We had our first stumble-through of Act 1 tonight, and it wasn’t bad. It was even good, in spots. Most people are off book, or nearly so, so there is some real acting going on. Alas, I still have a lot of work to do in our scene 12 (Shakespeare’s II.vii). But we have some talented, hard-working cast members playing the young lovers, and Jay’s Touchstone is giving me a lot to work with, so I think it will be an enjoyable show.
We have most of the rolling and sliding set pieces built and available for rehearsal, so Michael has already assigned scene shifting responsibilities, and we worked those into the run.
Michael has set the play neither in Shakespeare’s time nor our own, but rather at an interesting juncture in recent European history. So the forest-dwellers, like Brian (Silvius) and me, are shaggy-haired. So shaggy that I’m counting the days until I can cut my hair in May.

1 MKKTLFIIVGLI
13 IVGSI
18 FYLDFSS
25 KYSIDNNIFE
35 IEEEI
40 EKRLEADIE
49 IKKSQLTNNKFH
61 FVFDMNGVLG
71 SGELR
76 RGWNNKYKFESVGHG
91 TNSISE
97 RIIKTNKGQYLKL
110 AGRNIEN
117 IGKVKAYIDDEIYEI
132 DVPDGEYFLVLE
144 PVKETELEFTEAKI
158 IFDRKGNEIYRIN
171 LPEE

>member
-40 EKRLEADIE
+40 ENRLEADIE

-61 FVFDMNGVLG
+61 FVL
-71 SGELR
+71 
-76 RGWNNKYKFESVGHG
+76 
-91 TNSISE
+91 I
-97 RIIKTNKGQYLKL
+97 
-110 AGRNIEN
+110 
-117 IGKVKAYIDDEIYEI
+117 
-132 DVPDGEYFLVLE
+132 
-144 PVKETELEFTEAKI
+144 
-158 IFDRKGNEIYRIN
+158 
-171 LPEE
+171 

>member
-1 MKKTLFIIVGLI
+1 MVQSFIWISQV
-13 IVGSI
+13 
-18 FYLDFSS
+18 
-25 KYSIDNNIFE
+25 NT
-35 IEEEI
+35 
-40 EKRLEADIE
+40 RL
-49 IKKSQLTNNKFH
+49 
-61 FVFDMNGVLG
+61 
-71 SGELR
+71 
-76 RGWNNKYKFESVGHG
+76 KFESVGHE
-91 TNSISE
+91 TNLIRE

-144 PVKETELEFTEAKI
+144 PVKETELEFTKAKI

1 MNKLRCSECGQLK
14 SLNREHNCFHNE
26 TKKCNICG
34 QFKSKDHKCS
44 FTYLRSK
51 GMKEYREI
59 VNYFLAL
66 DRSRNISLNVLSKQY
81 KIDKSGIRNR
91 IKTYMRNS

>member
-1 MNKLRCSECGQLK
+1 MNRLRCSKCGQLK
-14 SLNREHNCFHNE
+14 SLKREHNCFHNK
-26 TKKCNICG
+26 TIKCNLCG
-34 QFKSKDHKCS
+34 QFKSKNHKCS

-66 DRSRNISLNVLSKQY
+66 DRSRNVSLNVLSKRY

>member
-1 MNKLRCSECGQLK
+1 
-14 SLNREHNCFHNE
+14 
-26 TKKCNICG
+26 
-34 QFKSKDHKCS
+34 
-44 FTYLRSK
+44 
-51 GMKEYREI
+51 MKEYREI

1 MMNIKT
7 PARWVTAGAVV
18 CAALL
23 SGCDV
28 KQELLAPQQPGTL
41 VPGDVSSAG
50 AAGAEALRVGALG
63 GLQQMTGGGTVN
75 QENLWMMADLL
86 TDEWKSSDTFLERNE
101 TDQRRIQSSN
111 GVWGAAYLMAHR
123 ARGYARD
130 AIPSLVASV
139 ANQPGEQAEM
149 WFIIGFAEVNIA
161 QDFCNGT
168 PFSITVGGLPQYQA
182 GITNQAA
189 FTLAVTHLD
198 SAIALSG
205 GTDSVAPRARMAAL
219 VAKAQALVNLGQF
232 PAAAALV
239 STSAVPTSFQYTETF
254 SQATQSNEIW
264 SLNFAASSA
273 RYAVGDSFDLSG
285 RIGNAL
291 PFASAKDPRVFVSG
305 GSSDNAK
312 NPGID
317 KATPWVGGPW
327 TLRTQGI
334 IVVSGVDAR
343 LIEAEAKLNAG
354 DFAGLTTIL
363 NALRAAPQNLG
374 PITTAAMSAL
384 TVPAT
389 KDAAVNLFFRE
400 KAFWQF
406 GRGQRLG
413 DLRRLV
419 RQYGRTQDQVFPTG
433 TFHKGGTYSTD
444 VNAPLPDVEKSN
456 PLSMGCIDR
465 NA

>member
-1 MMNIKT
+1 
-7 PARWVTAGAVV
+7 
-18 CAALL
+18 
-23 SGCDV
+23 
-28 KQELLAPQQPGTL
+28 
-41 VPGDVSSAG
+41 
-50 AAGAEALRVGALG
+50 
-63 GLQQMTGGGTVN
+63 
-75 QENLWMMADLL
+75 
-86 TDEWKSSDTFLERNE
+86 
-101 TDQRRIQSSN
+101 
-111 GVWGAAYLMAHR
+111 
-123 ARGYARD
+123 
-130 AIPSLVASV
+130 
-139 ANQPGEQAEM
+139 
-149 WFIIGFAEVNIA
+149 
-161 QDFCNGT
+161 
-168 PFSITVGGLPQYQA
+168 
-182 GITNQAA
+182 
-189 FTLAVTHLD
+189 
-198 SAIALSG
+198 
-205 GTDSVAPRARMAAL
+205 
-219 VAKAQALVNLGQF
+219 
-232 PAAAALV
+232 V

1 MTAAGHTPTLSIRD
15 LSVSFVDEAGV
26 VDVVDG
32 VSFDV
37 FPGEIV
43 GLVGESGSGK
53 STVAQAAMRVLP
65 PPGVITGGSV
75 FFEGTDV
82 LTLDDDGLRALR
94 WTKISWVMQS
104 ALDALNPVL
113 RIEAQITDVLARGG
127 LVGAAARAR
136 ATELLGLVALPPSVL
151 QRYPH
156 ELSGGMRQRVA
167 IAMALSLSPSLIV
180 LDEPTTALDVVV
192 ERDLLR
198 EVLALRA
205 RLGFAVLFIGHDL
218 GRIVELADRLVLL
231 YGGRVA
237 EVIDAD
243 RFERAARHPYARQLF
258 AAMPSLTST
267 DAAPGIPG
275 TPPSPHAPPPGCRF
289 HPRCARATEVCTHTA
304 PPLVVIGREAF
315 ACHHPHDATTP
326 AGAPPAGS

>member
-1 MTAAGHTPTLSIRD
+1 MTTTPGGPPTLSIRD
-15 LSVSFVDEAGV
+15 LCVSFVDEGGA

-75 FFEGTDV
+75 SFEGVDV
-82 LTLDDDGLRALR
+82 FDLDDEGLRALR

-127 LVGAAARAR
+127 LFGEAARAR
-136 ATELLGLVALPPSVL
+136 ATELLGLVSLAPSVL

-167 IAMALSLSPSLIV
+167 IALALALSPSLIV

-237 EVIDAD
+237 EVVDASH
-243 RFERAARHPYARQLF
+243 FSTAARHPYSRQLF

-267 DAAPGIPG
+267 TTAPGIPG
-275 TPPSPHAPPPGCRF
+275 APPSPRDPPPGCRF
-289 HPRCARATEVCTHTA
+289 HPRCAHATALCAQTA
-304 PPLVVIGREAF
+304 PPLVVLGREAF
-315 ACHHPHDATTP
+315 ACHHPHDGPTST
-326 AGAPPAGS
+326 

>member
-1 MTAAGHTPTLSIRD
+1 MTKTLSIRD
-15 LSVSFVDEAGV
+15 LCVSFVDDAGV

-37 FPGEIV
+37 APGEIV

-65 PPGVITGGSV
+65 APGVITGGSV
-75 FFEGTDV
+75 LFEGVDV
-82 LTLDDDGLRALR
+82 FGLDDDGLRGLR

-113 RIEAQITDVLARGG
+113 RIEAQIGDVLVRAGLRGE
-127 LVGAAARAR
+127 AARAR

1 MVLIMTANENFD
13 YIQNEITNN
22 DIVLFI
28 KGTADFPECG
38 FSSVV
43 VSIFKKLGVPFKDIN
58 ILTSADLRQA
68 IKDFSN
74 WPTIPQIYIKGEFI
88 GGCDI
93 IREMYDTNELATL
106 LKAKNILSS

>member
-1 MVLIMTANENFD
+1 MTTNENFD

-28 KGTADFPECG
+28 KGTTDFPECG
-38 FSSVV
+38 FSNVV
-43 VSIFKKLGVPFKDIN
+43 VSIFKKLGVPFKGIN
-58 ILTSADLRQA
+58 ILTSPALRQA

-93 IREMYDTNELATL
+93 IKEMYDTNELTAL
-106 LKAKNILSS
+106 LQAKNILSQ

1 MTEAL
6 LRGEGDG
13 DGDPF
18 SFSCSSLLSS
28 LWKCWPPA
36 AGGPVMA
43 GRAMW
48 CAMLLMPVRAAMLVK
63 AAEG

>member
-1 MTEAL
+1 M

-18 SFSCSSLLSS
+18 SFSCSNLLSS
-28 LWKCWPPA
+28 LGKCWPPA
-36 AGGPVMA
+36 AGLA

Moreso than “All the world’s a stage,” Michael and I are wrestling with Jaques’ material from earlier in that scene. The passage that begins, “Why, who cries out on pride” is especially vexatious. It’s not that the reasoning is all that subtle: for the most part, it’s just variations on “I can criticize anyone, and if he complains, then I win (because my criticism strikes home), and if he does not, I win (because he’s innocent and I’m just blah-blah-blah).” But the language is a little twisted, and the trick of physicalizing the argument so that the audience can follow it has escaped me so far. The couplet “Doth it not flow as hugely as the sea/Till that the weary very means do ebb?” is a challenge. Footnotes in some of my sources suggest emending wearer’s or watery for weary, but I’m not sure that any reading makes any more sense.